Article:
What I like most about Aziz Ansari’s freshman novel is how it can be reapplied to so many vocations, not just our romantic lives. Social media has become as essential to public relations as the morning jolt of caffeine. While there is still a great value in working to cultivate or maintain personal relationships with reporters, the next generation of professionals is going to be faced with a dating/PR game that is growing increasingly complex.
When I first stepped into the newsroom as a reporter in the late 90s, everything was still done by phone and fax. As a TV reporter, your days in the field gathering a story were for the most part uninterrupted—you had a simple phone that could do nothing other than make a call. Most incoming pitches came in via fax or with a phone call to the assignment desk editor. It was simple.
Today the options for pitching are vast. It can be daunting to figure out how best to approach reporters. For the most part, email is the staple communication tool. However, there is no guarantee that your email will ever get read. On an average day, I get an average of 100 emails. About 40% are non-essential newsletters, another 20% are alerts I’ve set to track topics and stalk reporters, but the last 60 emails are either from clients or colleagues, and need my attention. I would be afraid to even ask how many emails overload the inboxes of top tech reporters.
Outside of email, the newest tool of the trade is Twitter’s DM tool. It used to be that a reporter had to follow you to send them a private message but that’s no longer the case. Now you can give anyone the option to DM you by simply clicking the privacy box that says “Receive Direct Messages from Anyone.”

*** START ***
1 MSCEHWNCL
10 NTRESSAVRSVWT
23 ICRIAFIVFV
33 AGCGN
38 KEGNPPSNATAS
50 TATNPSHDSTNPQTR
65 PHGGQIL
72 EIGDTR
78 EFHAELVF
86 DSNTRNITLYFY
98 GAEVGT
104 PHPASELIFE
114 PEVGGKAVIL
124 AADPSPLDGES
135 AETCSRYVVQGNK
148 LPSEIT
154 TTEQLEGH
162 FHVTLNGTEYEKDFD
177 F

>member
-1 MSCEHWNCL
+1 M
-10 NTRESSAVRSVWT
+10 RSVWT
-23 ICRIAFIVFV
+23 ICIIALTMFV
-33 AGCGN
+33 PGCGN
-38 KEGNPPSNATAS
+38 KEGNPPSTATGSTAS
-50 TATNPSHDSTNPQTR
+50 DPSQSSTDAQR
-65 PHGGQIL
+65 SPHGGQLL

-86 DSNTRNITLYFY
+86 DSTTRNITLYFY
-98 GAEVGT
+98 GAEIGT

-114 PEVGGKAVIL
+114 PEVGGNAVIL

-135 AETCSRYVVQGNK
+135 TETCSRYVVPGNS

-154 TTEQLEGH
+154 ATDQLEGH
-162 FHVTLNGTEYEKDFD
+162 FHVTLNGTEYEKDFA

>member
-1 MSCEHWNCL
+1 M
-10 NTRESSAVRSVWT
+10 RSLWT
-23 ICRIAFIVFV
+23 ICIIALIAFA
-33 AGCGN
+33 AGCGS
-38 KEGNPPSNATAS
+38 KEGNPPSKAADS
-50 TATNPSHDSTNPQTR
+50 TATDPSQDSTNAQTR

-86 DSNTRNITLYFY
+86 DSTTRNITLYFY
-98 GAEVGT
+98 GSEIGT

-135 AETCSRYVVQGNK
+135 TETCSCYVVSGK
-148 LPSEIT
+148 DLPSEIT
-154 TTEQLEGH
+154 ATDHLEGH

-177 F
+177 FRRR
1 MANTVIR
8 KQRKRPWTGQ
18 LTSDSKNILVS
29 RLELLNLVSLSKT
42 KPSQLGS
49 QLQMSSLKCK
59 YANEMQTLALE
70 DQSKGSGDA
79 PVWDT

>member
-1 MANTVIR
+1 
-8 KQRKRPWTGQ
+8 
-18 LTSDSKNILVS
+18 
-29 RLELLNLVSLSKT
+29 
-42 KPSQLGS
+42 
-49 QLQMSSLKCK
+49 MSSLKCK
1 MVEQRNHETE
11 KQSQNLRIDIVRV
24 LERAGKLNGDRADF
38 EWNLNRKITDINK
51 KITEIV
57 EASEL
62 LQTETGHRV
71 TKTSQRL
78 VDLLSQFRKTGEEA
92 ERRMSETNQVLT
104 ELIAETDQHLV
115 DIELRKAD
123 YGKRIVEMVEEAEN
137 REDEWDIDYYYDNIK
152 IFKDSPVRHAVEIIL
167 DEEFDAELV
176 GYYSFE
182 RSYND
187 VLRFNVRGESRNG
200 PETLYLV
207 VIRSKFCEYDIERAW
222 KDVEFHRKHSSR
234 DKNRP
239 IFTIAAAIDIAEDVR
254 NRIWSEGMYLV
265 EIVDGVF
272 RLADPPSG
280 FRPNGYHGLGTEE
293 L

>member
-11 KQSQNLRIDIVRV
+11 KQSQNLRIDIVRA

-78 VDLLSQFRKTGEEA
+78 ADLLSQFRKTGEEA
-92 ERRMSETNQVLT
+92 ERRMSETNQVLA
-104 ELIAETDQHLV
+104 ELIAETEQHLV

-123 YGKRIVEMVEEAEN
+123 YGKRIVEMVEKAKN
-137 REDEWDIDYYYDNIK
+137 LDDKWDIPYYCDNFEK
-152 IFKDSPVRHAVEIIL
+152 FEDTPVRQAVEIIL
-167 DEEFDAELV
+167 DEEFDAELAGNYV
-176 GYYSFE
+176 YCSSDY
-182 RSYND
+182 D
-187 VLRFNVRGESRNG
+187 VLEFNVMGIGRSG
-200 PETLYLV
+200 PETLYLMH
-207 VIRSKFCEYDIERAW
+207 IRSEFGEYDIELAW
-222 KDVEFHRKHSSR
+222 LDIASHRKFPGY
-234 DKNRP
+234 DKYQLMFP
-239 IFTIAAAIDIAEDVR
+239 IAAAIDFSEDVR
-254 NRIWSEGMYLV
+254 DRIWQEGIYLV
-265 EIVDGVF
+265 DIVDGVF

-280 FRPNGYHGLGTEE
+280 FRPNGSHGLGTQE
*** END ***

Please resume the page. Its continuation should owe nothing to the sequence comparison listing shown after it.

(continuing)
So far, only a select few reporters have tested these waters (or at least the ones that interest me) but I think it will prove to be a useful tool for PR folks and reporters alike. Most modern reporters are already tasked with tweeting about what they are covering—so they are already engaged on Twitter. Meanwhile, PR pros are forced to condense their pitch into a couple of sentences—not because of any character limit, but an understanding that reporters won’t likely read past the “….” in the alert. For more insights and suggestions of what not to do, check out@DearPR and then to vent your frustrations via tweet at @dearjournalist.
Circling back to Aziz Ansari, modern PR like ‘modern romance’ is still a strategic game to be played that can get anyone’s head spinning with questions: “When should I follow up?” “Did I follow up too soon?” “They didn’t respond to my last pitch. Should I reach out again?” Unfortunately, like any new relationship, navigating the “no calls please” and other communication preferences of each individual journalist can be exhausting—but absurdly gratifying when it works.
Guest contributor Sarah Segal is the Director of Media Relations and Corporate Marketing at The Blueshirt Group. Feel free to DM her anytime @sarahsegal.